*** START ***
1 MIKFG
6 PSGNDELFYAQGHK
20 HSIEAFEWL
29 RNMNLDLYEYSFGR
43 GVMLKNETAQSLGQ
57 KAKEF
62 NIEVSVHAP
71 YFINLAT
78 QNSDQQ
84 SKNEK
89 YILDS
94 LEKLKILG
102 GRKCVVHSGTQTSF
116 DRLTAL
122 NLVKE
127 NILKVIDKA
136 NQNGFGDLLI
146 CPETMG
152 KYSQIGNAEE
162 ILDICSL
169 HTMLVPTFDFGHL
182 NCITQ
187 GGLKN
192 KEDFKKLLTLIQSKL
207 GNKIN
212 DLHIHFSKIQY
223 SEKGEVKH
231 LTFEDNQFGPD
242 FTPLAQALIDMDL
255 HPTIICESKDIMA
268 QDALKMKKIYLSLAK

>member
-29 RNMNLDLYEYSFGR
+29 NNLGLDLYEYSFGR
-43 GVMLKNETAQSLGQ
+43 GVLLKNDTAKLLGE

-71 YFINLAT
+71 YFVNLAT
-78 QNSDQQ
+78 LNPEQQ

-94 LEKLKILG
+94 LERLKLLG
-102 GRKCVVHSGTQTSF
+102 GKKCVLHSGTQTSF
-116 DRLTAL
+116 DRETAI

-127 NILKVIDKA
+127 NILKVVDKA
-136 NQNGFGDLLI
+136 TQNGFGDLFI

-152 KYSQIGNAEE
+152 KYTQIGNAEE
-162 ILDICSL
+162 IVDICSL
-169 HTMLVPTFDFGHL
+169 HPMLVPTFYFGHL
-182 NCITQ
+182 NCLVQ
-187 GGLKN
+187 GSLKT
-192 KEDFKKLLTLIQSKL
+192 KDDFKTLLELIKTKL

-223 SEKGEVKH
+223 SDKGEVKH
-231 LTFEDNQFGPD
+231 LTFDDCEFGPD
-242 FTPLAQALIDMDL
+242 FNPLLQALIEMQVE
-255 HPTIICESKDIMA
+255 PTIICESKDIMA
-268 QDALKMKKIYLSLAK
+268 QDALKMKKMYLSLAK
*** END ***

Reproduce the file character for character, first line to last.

1 MIKFG
6 PSGNDELFYAQGHK
20 HSIEAFEWL
29 RNMNLDLYEYSFGR
43 GVMLKNETAQSLGQ
57 KAKEF
62 NIEVSVHAP
71 YFINLAT
78 QNSDQQ
84 SKNEK
89 YILDS
94 LEKLKILG
102 GRKCVVHSGTQTSF
116 DRLTAL
122 NLVKE
127 NILKVIDKA
136 NQNGFGDLLI
146 CPETMG
152 KYSQIGNAEE
162 ILDICSL
169 HTMLVPTFDFGHL
182 NCITQ
187 GGLKN
192 KEDFKKLLTLIQSKL
207 GNKIN
212 DLHIHFSKIQY
223 SEKGEVKH
231 LTFEDNQFGPD
242 FTPLAQALIDMDL
255 HPTIICESKDIMA
268 QDALKMKKIYLSLAK

>member
-29 RNMNLDLYEYSFGR
+29 NNLGLDLYEYSFGR
-43 GVMLKNETAQSLGQ
+43 GVLLKNDTAKLLGE

-71 YFINLAT
+71 YFVNLAT
-78 QNSDQQ
+78 LNPEQQ

-94 LEKLKILG
+94 LERLKLLG
-102 GRKCVVHSGTQTSF
+102 GKKCVLHSGTQTSF
-116 DRLTAL
+116 DRETAI

-127 NILKVIDKA
+127 NILKVVDKA
-136 NQNGFGDLLI
+136 TQNGFGDLFI

-152 KYSQIGNAEE
+152 KYTQIGNAEE
-162 ILDICSL
+162 IVDICSL
-169 HTMLVPTFDFGHL
+169 HPMLVPTFYFGHL
-182 NCITQ
+182 NCLVQ
-187 GGLKN
+187 GSLKT
-192 KEDFKKLLTLIQSKL
+192 KDDFKTLLELIKTKL

-223 SEKGEVKH
+223 SDKGEVKH
-231 LTFEDNQFGPD
+231 LTFDDCEFGPD
-242 FTPLAQALIDMDL
+242 FNPLLQALIEMQVE
-255 HPTIICESKDIMA
+255 PTIICESKDIMA
-268 QDALKMKKIYLSLAK
+268 QDALKMKKMYLSLAK